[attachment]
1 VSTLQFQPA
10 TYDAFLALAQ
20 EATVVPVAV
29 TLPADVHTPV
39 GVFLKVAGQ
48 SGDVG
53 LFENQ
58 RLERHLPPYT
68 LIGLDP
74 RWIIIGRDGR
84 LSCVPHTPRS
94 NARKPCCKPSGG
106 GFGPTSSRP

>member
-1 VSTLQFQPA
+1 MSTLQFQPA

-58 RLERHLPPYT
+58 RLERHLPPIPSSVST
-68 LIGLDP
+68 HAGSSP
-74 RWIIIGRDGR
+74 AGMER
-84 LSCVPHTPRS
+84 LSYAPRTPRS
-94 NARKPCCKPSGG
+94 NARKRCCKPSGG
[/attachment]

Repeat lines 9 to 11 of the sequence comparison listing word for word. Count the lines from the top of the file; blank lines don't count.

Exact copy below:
68 LIGLDP
74 RWIIIGRDGR
84 LSCVPHTPRS